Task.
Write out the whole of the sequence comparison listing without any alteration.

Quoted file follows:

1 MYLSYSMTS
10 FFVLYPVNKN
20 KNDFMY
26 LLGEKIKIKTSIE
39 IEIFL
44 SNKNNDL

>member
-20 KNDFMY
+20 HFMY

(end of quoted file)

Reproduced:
1 MYLSYSMTS
10 FFVLYPVNKN
20 KNDFMY
26 LLGEKIKIKTSIE
39 IEIFL
44 SNKNNDL

>member
-20 KNDFMY
+20 HFMY